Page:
Experts: Syria symptoms consistent with nerve gas
Chemical, defense experts say convulsions, pinpoint pupils, labored breathing seen in victims of alleged chemical attack in Syria could be symptoms of sairn nerve gas. Meanwhile, UN chief requests Syria allow experts to cunduct investigation, sends envoy. US: 'At this time we are unable to conclusively determine' chems used
Meanwhile, the United Nations formally asked the Syrian government Thursday to authorize UN experts to investigate a reported chemical attack with mass casualties near Damascus. A US State Department spokesperson said that "at this time we are unable to conclusively determine" chemical weapons were used in the attack.
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Syria's main opposition group says more than 1,300 people were killed Wednesday in a government attack on rebel areas near Damascus – a charge the government vehemently denies. Footage distributed by activists showed people foaming at the mouth and doctors apparently giving people oxygen to help them breathe and trying to resuscitate unconscious children.
However, Jen Psaki, a spokesperson for the US State Department said in a press conference Thursday that at the time the US is "unable to conclusively determine" chemical weapons were used in the attack, but nonetheless noted that if the attacks are true "it would be an outrageous and flagrant escalation.
Chemical and defense experts said the symptoms appeared consistent with exposure to a nerve agent like sarin or VX.
"A large number of symptoms definitely point in that direction," said chemical weapons expert Jean Pascal Zanders, although he said much more information was needed for a definitive conclusion.
"Yesterday... I was skeptical about the claims of nerve agent neurotoxicants, I have revised my position on that a bit on the basis of footage I have seen later in the day where a number of symptoms consistent with organophosphorus poisoning" were apparent.
Organophosphorus is a chemical compound used in nerve agents like sarin – an odourless, paralysing gas developed by Nazi scientists and used by Iraqi dictator Saddam Hussein's regime to kill thousands of Kurds in 1988. It kills by asphyxiation.
However, experts said only tests on the alleged victims would provide definitive proof.
"A strong inference is being made that chemical weapons were used, but we need scientific proof like the presence of metabolites (what remains after a drug has been broken down by the body) of sarin in the blood or urine" of victims, Olivier Lepick, a chemical weapons researcher with France's Foundation for Strategic Research, told AFP.
Zanders said there was "widespread acceptance that sarin is part of Syria's military arsenal together with mustard agent and VX." It also had the capacity to deliver such agents, said Lepick, with rockets, aerial bombs, artillery shells and Scud missiles.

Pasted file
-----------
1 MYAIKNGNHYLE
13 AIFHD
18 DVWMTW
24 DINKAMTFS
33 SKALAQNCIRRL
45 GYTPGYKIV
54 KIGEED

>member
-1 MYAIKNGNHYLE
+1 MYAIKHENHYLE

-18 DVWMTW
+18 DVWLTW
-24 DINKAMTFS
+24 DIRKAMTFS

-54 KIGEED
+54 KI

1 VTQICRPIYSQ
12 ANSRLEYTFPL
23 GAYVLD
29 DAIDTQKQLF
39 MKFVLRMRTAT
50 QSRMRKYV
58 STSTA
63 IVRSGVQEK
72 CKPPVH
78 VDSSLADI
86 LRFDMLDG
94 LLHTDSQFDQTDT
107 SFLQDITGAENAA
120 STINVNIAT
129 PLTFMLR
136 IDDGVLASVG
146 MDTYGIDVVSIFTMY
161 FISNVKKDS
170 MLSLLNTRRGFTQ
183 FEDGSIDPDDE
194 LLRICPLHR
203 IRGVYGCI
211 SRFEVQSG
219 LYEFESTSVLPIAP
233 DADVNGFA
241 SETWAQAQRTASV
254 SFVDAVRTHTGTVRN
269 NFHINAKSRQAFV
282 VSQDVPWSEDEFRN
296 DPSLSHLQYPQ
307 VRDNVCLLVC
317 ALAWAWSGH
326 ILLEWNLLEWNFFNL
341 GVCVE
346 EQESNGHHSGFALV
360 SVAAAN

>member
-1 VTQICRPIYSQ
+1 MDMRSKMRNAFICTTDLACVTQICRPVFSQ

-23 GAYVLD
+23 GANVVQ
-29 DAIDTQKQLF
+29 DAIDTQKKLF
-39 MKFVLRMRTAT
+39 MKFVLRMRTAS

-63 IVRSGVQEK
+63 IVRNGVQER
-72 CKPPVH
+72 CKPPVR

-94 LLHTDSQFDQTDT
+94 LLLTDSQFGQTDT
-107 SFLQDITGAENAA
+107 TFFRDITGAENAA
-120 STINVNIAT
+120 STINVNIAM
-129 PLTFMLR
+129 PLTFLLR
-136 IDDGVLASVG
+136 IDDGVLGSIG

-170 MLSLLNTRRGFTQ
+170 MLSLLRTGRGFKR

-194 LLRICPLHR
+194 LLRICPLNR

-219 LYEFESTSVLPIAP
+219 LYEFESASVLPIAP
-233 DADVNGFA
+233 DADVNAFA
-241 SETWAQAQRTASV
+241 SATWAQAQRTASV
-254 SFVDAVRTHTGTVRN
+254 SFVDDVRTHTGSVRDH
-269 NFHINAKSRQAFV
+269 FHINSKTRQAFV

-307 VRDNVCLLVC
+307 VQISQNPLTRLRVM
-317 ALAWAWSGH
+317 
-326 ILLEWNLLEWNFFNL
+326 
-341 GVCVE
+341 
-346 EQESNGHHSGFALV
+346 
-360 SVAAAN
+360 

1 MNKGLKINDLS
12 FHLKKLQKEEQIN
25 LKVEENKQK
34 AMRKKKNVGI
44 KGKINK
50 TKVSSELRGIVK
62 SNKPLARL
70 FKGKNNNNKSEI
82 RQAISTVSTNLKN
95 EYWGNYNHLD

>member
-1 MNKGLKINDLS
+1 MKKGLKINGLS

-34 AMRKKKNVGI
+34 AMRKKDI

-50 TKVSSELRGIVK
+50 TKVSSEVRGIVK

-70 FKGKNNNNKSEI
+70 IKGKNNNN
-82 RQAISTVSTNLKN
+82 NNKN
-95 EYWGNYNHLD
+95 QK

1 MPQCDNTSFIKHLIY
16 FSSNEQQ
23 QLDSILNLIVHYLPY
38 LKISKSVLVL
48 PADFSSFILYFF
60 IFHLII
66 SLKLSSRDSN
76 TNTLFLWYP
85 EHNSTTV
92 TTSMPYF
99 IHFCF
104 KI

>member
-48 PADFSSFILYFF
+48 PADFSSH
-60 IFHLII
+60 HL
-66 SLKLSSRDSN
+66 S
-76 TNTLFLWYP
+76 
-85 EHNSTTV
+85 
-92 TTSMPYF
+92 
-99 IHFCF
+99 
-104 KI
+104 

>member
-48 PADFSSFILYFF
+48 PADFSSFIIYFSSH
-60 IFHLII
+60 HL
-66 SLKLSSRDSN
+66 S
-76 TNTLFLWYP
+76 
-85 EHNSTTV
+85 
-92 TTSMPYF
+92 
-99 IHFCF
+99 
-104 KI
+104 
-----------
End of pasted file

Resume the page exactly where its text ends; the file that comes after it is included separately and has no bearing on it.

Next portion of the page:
The first footage released showed victims with classic asphyxiation symptoms like a pinkish-blue face coloring, a black line around the mouth and coughing, said Zanders. Later images also revealed evidence of miosis – a dilution of the pupils, and convulsions that are typical of nerve agent poisoning.
"It is not only the symptoms but the whole context," said Ralf Trapp, a chemist and disarmament expert, who agreed the evidence of nerve agent use was "pretty strong". "We have a large number of people, which is what you would expect" with a nerve gas attack. "We have children, women and men."
According to Trapp, traces of nerve agent poisoning would remain in the urine of victims for several days and in the blood for weeks.
"It is absolutely not too late!" he said as Western governments demanded access to the sites of the alleged attacks for a team of UN weapons inspectors that arrived in Syria on Sunday.
'Not too late'
The comments came amid a formal request by the United Nations to the Syrian government Thursday to authorize UN experts to investigate a reported chemical attack with mass casualties near Damascus, a spokesperson said.
UN Secretary General Ban Ki-moon also has decided to send Angela Kane, the UN High Representative for Disarmament Affairs to Damascus, UN spokesperson Eduardo del Buey said.
Damascus had agreed at the end of July, following an earlier visit by Kane, to allow UN experts to investigate three other sites where chemical weapons attacks were alleged to have taken place.
"The secretary-general believes that the incidents reported yesterday need to be investigated without delay," del Buey said in a statement. "The secretary-general now calls for the mission, presently in Damascus, to be granted permission and access to swiftly investigate the incident which occurred on the morning of 21 August 2013.
"A formal request is being sent by the United Nations to the government of Syria in this regard. He expects to receive a positive response without delay," del Buey said. The UN chief also called for a cessation of hostilities so humanitarian aid could reach the victims of the fighting.
The UN spokesperson gave no details on when Kane would travel.
UN officials said the head of the UN experts team in Damascus, Ake Sellstrom of Sweden, has already begun negotiations with the Syrian authorities.
Reuters contributed to this report
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